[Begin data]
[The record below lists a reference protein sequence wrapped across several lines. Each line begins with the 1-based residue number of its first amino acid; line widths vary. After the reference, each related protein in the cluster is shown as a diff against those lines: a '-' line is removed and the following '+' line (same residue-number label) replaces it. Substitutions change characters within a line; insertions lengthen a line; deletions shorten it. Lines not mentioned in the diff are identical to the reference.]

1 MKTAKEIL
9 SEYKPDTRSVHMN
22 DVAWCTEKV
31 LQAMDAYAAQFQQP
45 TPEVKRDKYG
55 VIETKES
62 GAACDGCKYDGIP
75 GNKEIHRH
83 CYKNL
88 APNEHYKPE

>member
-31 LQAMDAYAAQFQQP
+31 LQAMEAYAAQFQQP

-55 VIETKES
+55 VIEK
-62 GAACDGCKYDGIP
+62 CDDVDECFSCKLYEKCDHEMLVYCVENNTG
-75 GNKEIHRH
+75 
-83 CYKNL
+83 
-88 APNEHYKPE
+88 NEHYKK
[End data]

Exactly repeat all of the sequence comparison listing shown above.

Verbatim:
[The record below lists a reference protein sequence wrapped across several lines. Each line begins with the 1-based residue number of its first amino acid; line widths vary. After the reference, each related protein in the cluster is shown as a diff against those lines: a '-' line is removed and the following '+' line (same residue-number label) replaces it. Substitutions change characters within a line; insertions lengthen a line; deletions shorten it. Lines not mentioned in the diff are identical to the reference.]

1 MKTAKEIL
9 SEYKPDTRSVHMN
22 DVAWCTEKV
31 LQAMDAYAAQFQQP
45 TPEVKRDKYG
55 VIETKES
62 GAACDGCKYDGIP
75 GNKEIHRH
83 CYKNL
88 APNEHYKPE

>member
-31 LQAMDAYAAQFQQP
+31 LQAMEAYAAQFQQP

-55 VIETKES
+55 VIEK
-62 GAACDGCKYDGIP
+62 CDDVDECFSCKLYEKCDHEMLVYCVENNTG
-75 GNKEIHRH
+75 
-83 CYKNL
+83 
-88 APNEHYKPE
+88 NEHYKK